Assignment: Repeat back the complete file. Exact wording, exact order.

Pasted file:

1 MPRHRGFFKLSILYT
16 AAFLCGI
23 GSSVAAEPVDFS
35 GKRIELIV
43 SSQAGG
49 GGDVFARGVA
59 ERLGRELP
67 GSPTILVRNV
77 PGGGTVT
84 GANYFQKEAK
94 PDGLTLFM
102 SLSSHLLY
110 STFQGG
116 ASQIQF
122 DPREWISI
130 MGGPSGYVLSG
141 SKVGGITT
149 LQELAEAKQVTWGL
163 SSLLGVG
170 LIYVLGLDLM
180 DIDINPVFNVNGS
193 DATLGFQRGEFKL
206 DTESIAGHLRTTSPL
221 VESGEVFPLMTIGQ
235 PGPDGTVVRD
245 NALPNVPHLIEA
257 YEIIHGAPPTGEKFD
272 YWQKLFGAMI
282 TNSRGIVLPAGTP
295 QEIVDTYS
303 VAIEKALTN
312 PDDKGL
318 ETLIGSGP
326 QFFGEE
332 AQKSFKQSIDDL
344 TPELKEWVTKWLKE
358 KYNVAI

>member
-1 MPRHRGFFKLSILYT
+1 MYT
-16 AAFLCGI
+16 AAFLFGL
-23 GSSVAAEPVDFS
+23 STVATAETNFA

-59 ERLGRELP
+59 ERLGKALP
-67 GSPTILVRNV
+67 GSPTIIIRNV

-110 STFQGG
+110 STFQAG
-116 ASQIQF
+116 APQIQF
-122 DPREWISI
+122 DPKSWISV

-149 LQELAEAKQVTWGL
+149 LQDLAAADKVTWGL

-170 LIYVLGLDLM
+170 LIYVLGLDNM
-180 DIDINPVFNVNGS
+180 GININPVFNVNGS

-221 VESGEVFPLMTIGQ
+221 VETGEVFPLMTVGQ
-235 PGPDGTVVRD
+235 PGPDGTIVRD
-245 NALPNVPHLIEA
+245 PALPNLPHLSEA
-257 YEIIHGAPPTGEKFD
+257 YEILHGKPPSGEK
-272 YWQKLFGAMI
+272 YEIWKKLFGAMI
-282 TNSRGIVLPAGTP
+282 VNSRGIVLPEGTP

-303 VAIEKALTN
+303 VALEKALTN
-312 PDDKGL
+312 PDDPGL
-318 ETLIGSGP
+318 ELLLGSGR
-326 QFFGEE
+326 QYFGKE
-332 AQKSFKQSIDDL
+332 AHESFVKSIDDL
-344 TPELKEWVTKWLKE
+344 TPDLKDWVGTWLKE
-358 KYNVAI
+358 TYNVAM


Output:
1 MPRHRGFFKLSILYT
16 AAFLCGI
23 GSSVAAEPVDFS
35 GKRIELIV
43 SSQAGG
49 GGDVFARGVA
59 ERLGRELP
67 GSPTILVRNV
77 PGGGTVT
84 GANYFQKEAK
94 PDGLTLFM
102 SLSSHLLY
110 STFQGG
116 ASQIQF
122 DPREWISI
130 MGGPSGYVLSG
141 SKVGGITT
149 LQELAEAKQVTWGL
163 SSLLGVG
170 LIYVLGLDLM
180 DIDINPVFNVNGS
193 DATLGFQRGEFKL
206 DTESIAGHLRTTSPL
221 VESGEVFPLMTIGQ
235 PGPDGTVVRD
245 NALPNVPHLIEA
257 YEIIHGAPPTGEKFD
272 YWQKLFGAMI
282 TNSRGIVLPAGTP
295 QEIVDTYS
303 VAIEKALTN
312 PDDKGL
318 ETLIGSGP
326 QFFGEE
332 AQKSFKQSIDDL
344 TPELKEWVTKWLKE
358 KYNVAI

>member
-1 MPRHRGFFKLSILYT
+1 MYT
-16 AAFLCGI
+16 AAFLFGL
-23 GSSVAAEPVDFS
+23 STVATAETNFA

-59 ERLGRELP
+59 ERLGKALP
-67 GSPTILVRNV
+67 GSPTIIIRNV

-110 STFQGG
+110 STFQAG
-116 ASQIQF
+116 APQIQF
-122 DPREWISI
+122 DPKSWISV

-149 LQELAEAKQVTWGL
+149 LQDLAAADKVTWGL

-170 LIYVLGLDLM
+170 LIYVLGLDNM
-180 DIDINPVFNVNGS
+180 GININPVFNVNGS

-221 VESGEVFPLMTIGQ
+221 VETGEVFPLMTVGQ
-235 PGPDGTVVRD
+235 PGPDGTIVRD
-245 NALPNVPHLIEA
+245 PALPNLPHLSEA
-257 YEIIHGAPPTGEKFD
+257 YEILHGKPPSGEK
-272 YWQKLFGAMI
+272 YEIWKKLFGAMI
-282 TNSRGIVLPAGTP
+282 VNSRGIVLPEGTP

-303 VAIEKALTN
+303 VALEKALTN
-312 PDDKGL
+312 PDDPGL
-318 ETLIGSGP
+318 ELLLGSGR
-326 QFFGEE
+326 QYFGKE
-332 AQKSFKQSIDDL
+332 AHESFVKSIDDL
-344 TPELKEWVTKWLKE
+344 TPDLKDWVGTWLKE
-358 KYNVAI
+358 TYNVAM